After Years

Ted Kooser

This is a love poem in which the poet's imagination flies far from his own experience.

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Today, from a distance, I saw you
walking away, and without a sound
the glittering face of a glacier
slid into the sea. An ancient oak
fell in the Cumberlands, holding only
a handful of leaves, and an old woman
scattering corn to her chickens looked up
for an instant. At the other side
of the galaxy, a star thirty-five times
the size of our own sun exploded
and vanished, leaving a small green spot
on the astronomer's retina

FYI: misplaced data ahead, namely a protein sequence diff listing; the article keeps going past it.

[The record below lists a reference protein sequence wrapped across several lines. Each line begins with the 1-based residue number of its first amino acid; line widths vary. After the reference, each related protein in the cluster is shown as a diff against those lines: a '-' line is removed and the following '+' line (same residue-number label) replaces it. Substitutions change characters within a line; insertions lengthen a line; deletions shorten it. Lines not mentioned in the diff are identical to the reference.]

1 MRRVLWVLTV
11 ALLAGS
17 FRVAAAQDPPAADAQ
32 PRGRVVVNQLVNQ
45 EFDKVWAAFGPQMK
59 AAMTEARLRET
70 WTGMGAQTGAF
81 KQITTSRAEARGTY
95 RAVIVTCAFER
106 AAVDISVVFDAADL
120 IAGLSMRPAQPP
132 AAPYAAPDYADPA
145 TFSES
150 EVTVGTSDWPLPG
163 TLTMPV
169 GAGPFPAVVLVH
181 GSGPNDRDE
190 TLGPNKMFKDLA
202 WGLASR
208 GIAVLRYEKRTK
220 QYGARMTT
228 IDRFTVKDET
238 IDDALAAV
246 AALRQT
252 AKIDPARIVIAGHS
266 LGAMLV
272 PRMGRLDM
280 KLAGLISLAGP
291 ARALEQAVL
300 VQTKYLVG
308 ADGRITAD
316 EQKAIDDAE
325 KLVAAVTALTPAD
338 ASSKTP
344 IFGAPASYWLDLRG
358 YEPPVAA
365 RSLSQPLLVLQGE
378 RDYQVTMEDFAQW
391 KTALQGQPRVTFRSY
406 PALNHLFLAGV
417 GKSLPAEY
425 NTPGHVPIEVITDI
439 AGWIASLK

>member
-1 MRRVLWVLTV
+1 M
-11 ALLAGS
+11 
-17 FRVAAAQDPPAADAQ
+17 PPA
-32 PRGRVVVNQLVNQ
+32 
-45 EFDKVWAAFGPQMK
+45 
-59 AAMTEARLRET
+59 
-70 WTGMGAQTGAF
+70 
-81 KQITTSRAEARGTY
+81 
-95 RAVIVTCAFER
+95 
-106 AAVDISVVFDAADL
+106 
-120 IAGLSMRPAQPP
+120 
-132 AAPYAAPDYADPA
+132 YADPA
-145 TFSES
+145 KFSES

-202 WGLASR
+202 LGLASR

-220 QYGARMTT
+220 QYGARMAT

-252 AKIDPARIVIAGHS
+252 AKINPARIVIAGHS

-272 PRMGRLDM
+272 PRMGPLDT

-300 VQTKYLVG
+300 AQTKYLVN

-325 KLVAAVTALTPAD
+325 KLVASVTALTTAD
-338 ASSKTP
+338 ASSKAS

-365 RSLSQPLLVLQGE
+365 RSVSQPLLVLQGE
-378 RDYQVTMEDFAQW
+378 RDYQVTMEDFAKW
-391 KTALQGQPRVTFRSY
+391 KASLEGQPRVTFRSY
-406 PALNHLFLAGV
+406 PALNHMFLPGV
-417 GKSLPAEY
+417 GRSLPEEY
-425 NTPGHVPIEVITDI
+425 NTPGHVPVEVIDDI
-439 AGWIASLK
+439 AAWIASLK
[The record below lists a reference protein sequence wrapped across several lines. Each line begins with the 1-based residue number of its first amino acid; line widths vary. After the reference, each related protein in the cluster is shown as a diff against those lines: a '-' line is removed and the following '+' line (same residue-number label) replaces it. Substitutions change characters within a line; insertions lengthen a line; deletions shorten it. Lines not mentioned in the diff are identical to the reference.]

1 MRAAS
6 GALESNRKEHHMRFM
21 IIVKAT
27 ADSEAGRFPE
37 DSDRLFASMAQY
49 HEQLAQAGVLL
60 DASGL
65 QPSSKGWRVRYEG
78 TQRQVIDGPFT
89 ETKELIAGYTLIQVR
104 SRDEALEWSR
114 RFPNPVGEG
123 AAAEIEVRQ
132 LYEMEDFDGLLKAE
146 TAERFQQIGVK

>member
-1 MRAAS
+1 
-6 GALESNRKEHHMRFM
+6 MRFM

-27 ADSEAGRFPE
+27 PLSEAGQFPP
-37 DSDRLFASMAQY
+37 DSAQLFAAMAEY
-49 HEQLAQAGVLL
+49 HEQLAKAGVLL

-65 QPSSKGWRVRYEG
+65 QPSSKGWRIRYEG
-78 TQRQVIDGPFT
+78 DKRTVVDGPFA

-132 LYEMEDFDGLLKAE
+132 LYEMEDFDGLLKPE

as he stood on the great open dome
of my heart with no one to tell.

from Solo: A Journal of Poetry, Premiere Issue, Spring 1996

Reckless Poem

Mary Oliver


Today again I am hardly myself.
It happens over and over.
It is heaven-sent.

It flows through me
like the blue wave.
Green leaves – you may believe this or not –
have once or twice
emerged from the tips of my fingers

somewhere
deep in the woods,
in the reckless seizure of spring.

Though, of course, I also know that other song,
the sweet passion of one-ness.

Just yesterday I watched an ant crossing a path, through the
tumbled pine needles she toiled.
And I thought: she will never live another life but this one.
And I thought: if she lives her life with all her strength
is she not wonderful and wise?
And I continued this up the miraculous pyramid of everything
until I came to myself.

And still, even in these northern woods, on these hills of sand,
I have flown from the other window of myself
to become white heron, blue whale,
red fox, hedgehog.